Captain Bigelow's Retreat on July 2 to the Trostle Farm

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rbellamy

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On the afternoon of July 2 at Gettysburg, Captain Bigelow withdrew his 6 Napoleons "by prolonge." How exactly was this done? Descriptions in histories are vague - even Bigelow's own account. I know how the prolonge is attached and that the cannon is fired and pulled back on the recoil, but how was each cannon withdrawn to the next firing position? By manpower? Attached to the limbers?
 

Belfoured

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On the afternoon of July 2 at Gettysburg, Captain Bigelow withdrew his 6 Napoleons "by prolonge." How exactly was this done? Descriptions in histories are vague - even Bigelow's own account. I know how the prolonge is attached and that the cannon is fired and pulled back on the recoil, but how was each cannon withdrawn to the next firing position? By manpower? Attached to the limbers?
Generally it was by the crew pulling on it. The recoil itself accomplished part of the task.
 

rpkennedy

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Generally, the prolongs would be tied to the limber and the recoil would drive the gun back towards the limber. The driver of the limber would walk his team forward until the rope was taut while the gun crew would be reloading the gun. Now the gun could either be fired immediately and start the process over or the gun could be walked to the rear a bit further before firing (although I personally wouldn't want to walk beside a fully loaded cannon).

In extreme circumstances, the gun could be dragged by hand which would be a slower process since the gun crew couldn't load until they stopped their movement.

Bigelow would later write that his men retreated about 400 yards by prolong, using the recoil of the guns to push them to the rear and the men using the prolong ropes to realign the cannon as they loaded.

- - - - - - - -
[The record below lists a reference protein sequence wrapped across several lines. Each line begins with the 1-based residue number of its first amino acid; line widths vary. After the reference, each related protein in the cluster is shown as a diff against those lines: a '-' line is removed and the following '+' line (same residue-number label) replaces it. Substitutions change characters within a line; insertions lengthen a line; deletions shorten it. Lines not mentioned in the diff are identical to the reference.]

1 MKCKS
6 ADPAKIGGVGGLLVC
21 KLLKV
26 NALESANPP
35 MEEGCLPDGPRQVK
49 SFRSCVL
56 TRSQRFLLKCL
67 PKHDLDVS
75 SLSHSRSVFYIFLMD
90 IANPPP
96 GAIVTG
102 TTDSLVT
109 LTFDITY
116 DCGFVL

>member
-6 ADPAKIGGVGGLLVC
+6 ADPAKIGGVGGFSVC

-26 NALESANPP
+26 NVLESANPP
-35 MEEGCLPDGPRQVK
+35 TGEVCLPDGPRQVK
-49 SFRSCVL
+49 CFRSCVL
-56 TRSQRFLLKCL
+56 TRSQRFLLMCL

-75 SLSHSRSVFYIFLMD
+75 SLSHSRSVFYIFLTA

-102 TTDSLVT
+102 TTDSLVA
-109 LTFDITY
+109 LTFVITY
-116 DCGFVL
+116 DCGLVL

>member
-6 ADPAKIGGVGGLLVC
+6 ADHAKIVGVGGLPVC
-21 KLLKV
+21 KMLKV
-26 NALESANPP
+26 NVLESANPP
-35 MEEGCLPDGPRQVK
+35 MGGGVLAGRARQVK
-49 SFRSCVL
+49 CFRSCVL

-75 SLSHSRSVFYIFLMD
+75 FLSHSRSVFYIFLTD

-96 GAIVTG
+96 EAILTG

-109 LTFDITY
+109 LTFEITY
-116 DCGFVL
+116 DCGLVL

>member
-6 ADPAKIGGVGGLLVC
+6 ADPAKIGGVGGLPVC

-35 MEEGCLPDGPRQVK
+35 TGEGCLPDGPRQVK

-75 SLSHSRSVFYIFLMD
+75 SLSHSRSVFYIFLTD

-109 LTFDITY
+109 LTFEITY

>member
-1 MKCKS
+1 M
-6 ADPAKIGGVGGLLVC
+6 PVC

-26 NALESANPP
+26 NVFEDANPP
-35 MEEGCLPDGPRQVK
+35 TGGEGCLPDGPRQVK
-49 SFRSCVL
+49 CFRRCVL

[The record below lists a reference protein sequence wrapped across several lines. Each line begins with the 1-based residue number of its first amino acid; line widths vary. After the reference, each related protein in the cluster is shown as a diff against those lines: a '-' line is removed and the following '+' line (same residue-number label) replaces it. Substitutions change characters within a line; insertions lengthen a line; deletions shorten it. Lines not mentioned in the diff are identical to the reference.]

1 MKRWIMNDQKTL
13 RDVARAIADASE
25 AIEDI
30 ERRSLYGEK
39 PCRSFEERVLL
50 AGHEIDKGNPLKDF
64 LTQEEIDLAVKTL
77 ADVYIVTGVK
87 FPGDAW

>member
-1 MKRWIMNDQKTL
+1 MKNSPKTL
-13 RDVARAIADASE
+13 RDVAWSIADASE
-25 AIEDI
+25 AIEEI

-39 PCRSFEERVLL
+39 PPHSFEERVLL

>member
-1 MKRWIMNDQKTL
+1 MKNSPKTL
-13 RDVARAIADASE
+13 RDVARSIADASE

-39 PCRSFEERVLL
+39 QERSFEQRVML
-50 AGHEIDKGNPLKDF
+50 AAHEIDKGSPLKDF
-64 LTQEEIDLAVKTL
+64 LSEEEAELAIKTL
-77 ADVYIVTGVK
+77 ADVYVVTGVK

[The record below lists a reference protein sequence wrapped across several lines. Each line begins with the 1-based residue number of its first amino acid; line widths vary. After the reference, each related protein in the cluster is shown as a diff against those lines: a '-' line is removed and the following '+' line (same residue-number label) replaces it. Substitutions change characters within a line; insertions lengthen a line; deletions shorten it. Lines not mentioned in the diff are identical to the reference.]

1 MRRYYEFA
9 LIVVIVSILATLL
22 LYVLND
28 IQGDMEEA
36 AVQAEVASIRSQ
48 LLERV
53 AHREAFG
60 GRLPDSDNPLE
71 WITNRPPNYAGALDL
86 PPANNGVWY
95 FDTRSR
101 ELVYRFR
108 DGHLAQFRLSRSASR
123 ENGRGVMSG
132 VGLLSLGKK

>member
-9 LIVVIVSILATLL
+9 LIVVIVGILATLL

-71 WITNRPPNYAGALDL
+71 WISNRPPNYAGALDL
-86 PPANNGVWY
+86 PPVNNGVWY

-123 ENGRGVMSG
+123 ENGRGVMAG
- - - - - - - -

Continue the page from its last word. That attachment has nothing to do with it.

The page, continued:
Ryan
 
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rbellamy

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Thank you. This description helps a lot. I had assumed the prolong was pulled back and attached to the limber. That seems to be what Bigelow suggests though he doesn't directly say it.
 

Belfoured

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Generally, the prolongs would be tied to the limber and the recoil would drive the gun back towards the limber. The driver of the limber would walk his team forward until the rope was taut while the gun crew would be reloading the gun. Now the gun could either be fired immediately and start the process over or the gun could be walked to the rear a bit further before firing (although I personally wouldn't want to walk beside a fully loaded cannon).

In extreme circumstances, the gun could be dragged by hand which would be a slower process since the gun crew couldn't load until they stopped their movement.

Bigelow would later write that his men retreated about 400 yards by prolong, using the recoil of the guns to push them to the rear and the men using the prolong ropes to realign the cannon as they loaded.

Ryan
Yeah - mine is missing a "not". IIRC, there are a few instances in the OR of the crew dragging by prolonge in the extreme circumstances you mention - they don't mention what was done to move the limber in those cases (since it presumable was facibng forward at the start), but it may be that the limbers had already been told to move back.
 

rpkennedy

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Thank you. This description helps a lot. I had assumed the prolong was pulled back and attached to the limber. That seems to be what Bigelow suggests though he doesn't directly say it.
It's likely that Bigelow's men did a bit of both. Moving back towards the Trostle House, they probably used the limbers but we know that his men dragged some of the guns by hand towards the end of the withdrawal.

Yeah - mine is missing a "not". IIRC, there are a few instances in the OR of the crew dragging by prolonge in the extreme circumstances you mention - they don't mention what was done to move the limber in those cases (since it presumable was facibng forward at the start), but it may be that the limbers had already been told to move back.
I assume the limber stayed "ahead" of the guns so that the men could still reach the ammunition but the limbers weren't being used to pull the cannons.

Ryan
 
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